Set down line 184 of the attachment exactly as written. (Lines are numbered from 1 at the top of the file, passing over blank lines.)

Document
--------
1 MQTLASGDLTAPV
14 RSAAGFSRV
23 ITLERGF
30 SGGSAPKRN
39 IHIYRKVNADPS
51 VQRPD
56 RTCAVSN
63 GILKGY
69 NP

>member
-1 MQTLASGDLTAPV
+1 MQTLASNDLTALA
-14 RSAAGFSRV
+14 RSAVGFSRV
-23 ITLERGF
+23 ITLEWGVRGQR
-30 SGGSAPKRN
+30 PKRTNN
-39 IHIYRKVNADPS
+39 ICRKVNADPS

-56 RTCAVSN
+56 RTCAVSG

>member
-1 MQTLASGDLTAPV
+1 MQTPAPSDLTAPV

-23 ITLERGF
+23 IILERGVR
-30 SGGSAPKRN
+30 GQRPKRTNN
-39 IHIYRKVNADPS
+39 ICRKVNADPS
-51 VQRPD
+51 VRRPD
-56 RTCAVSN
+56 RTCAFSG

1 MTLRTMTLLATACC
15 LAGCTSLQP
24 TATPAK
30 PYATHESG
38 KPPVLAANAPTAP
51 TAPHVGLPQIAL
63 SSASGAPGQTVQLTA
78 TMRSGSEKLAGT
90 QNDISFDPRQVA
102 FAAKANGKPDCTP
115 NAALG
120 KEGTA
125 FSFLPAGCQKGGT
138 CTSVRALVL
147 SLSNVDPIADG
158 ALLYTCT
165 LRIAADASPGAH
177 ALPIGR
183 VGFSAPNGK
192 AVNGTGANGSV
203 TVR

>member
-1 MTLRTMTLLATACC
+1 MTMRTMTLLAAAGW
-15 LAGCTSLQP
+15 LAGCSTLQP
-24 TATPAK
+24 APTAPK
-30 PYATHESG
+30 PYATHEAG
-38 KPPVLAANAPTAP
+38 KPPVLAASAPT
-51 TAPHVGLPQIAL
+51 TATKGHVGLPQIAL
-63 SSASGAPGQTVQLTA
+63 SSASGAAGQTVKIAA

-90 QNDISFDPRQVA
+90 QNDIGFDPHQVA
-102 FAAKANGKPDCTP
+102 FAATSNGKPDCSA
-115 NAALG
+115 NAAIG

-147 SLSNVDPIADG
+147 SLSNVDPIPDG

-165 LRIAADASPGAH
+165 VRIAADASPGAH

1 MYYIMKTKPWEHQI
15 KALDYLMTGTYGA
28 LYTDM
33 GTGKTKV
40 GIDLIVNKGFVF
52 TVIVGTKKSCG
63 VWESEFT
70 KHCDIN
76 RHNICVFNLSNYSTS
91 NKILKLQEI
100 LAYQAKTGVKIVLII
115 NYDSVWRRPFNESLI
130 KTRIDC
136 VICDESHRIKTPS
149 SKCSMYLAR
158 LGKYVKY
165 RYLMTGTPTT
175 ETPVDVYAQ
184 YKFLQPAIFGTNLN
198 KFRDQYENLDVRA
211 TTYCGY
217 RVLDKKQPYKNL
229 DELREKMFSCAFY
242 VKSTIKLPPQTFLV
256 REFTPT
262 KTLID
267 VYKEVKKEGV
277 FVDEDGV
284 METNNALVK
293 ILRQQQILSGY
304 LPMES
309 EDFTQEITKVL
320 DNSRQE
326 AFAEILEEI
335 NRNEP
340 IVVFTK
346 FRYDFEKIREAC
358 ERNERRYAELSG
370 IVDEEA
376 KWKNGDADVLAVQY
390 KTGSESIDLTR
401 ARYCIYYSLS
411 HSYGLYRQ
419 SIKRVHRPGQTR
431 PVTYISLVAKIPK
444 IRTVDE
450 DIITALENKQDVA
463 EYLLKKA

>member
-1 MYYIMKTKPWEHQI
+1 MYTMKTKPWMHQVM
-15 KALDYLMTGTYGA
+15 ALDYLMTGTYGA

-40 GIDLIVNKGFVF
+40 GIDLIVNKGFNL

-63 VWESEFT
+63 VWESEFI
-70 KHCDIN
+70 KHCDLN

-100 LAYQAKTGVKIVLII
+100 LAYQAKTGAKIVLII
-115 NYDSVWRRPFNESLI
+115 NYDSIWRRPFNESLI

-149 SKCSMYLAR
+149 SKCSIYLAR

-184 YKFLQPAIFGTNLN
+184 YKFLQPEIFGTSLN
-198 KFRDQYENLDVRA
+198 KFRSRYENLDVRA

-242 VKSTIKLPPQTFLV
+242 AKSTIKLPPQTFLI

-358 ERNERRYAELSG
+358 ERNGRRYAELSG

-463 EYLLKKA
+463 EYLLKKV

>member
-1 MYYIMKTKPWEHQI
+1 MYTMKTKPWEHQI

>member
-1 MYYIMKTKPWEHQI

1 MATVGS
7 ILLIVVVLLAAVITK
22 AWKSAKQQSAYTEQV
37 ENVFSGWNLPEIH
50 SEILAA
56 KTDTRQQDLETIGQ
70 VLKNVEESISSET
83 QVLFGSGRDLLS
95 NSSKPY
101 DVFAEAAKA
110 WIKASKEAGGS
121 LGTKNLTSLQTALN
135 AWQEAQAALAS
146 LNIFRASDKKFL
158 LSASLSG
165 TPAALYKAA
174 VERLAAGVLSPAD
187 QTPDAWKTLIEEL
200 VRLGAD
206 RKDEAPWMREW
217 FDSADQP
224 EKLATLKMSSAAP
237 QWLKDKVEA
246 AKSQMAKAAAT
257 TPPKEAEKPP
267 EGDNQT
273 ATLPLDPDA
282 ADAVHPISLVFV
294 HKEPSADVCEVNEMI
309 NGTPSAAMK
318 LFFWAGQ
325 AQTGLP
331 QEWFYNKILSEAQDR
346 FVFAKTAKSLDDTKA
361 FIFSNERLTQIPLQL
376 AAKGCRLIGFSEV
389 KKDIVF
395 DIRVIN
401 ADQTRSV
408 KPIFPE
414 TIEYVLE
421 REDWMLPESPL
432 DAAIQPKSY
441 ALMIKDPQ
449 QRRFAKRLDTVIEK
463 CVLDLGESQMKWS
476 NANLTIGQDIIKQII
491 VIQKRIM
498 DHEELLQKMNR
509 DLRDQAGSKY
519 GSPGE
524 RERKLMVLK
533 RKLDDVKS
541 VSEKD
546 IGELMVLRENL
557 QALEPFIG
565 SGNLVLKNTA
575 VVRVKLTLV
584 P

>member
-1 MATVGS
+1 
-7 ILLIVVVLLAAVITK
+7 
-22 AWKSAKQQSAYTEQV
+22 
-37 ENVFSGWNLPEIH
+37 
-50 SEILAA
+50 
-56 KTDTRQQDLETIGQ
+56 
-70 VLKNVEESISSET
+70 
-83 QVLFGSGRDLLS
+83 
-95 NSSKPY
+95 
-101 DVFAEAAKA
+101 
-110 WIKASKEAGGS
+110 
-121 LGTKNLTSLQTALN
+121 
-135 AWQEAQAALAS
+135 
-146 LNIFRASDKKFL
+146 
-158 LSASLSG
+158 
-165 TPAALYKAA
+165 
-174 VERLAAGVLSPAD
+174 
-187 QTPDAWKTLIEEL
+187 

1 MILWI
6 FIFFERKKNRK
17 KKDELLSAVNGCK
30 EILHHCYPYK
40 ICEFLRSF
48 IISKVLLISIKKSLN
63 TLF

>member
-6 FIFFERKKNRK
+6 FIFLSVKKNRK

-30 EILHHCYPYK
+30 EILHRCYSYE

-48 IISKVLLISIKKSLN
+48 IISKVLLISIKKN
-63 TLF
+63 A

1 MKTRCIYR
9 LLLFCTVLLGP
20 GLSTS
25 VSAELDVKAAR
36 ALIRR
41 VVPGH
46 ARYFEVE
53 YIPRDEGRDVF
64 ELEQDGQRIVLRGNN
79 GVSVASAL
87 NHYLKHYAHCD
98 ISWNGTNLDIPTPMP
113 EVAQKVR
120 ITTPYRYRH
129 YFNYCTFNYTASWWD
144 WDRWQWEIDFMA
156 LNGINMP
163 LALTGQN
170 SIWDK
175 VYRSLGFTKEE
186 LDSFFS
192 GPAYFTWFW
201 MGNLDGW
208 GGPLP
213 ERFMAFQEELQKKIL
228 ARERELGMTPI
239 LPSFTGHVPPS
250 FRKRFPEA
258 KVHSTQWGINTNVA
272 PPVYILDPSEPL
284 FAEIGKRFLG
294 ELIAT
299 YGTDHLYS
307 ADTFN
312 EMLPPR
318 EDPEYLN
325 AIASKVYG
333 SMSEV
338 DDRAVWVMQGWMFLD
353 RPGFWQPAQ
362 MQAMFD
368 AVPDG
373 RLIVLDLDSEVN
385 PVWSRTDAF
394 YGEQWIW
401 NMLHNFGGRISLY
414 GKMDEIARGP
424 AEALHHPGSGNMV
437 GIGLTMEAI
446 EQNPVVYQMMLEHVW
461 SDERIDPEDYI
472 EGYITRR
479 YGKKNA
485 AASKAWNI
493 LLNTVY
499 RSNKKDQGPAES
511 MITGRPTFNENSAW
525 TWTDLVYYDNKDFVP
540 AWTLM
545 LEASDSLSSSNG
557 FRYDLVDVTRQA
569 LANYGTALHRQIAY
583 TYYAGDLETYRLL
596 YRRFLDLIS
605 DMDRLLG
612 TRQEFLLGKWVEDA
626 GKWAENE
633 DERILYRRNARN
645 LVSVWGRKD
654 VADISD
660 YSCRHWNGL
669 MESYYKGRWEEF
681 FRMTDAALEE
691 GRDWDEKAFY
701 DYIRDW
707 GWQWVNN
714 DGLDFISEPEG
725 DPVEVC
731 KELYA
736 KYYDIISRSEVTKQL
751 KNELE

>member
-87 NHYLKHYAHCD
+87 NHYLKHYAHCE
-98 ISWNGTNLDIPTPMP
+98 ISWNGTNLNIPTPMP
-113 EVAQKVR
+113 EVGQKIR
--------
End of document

237 QWLKDKVEA